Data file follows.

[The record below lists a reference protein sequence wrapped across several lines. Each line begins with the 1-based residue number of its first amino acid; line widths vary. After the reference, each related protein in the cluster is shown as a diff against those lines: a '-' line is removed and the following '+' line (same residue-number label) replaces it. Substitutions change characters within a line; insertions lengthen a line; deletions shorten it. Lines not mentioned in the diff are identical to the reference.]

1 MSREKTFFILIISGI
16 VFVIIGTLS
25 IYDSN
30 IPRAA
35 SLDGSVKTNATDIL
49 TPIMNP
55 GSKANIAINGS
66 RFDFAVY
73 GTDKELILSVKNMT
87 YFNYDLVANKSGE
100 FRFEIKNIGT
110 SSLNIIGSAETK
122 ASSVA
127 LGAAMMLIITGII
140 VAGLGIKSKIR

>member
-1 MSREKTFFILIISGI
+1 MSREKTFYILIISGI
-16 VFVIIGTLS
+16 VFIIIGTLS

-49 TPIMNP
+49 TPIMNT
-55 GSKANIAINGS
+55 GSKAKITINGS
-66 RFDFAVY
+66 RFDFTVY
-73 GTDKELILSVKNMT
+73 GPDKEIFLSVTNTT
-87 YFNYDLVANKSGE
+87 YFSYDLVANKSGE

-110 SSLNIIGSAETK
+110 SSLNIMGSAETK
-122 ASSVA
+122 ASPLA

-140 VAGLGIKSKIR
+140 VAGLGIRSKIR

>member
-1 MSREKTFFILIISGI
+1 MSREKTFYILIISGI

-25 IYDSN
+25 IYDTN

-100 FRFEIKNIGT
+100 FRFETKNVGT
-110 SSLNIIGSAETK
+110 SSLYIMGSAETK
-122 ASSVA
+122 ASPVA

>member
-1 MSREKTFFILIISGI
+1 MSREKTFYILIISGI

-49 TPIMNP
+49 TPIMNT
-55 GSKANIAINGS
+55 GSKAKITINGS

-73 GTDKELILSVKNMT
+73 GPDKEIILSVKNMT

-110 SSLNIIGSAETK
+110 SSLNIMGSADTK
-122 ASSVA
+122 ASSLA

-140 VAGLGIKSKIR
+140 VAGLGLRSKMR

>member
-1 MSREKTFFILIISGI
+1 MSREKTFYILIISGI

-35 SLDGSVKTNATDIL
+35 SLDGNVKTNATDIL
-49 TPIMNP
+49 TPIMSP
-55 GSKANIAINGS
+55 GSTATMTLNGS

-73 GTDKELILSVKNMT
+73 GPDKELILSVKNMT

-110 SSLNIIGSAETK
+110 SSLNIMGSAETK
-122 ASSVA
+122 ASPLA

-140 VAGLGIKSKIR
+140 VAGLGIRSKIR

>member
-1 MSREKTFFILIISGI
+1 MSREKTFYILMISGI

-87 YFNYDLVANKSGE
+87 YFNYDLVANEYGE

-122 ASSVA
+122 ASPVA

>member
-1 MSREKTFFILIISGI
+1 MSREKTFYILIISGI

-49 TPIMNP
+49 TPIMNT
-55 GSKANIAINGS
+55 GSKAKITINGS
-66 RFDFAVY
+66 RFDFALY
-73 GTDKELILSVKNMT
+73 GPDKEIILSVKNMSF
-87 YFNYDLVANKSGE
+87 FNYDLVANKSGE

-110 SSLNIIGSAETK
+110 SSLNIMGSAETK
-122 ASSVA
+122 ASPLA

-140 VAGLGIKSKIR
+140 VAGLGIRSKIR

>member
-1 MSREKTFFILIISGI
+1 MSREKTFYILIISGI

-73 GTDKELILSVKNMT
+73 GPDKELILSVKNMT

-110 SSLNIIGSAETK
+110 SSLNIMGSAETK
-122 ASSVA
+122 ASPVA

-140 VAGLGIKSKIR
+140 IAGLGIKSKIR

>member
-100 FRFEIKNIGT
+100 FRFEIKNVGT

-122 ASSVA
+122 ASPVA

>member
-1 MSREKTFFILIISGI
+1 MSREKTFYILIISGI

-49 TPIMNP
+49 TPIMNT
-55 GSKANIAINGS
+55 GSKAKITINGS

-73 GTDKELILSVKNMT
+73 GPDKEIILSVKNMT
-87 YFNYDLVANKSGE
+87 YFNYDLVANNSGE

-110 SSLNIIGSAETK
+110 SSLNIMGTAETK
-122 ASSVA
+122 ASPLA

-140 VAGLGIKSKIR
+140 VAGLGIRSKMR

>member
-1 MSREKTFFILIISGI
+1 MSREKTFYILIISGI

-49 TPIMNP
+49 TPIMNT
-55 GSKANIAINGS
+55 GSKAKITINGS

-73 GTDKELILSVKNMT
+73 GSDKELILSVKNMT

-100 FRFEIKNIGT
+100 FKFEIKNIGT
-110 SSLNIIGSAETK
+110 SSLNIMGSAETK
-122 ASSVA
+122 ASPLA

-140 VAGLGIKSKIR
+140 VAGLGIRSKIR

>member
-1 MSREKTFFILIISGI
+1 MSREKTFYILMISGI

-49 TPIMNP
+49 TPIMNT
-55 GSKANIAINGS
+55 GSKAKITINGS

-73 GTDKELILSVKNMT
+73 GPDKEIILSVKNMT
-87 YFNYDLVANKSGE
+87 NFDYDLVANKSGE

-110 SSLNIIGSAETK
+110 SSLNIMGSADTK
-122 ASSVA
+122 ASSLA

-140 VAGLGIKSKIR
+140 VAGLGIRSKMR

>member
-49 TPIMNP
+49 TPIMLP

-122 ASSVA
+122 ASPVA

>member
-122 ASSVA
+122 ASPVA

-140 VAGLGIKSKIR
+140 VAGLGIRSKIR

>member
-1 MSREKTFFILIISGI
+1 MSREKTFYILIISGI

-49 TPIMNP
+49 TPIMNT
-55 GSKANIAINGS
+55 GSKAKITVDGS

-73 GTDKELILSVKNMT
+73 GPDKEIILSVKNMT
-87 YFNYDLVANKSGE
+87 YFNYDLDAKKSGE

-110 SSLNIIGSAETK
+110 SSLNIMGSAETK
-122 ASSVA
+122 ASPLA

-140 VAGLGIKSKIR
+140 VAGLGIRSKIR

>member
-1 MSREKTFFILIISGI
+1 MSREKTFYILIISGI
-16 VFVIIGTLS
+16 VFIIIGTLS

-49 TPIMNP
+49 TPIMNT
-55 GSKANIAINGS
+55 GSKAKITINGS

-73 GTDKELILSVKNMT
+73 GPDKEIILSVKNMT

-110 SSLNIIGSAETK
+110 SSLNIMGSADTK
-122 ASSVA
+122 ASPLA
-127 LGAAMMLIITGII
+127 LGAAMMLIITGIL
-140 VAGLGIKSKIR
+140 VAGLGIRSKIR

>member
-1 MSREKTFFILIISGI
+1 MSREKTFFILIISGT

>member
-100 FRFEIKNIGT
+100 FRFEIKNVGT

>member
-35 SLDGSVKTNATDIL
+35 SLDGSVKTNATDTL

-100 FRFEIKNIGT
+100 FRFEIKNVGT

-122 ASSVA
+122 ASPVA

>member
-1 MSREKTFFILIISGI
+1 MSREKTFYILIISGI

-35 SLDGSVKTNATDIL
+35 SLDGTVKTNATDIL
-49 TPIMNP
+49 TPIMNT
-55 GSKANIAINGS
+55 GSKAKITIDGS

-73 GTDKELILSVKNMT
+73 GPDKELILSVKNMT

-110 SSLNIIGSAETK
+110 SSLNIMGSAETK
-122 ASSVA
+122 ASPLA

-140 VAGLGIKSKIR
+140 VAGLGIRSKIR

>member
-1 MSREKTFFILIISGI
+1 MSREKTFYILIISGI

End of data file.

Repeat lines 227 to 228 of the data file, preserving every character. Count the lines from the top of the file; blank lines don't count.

-35 SLDGSVKTNATDIL
+35 SLDGSVKTNATDTL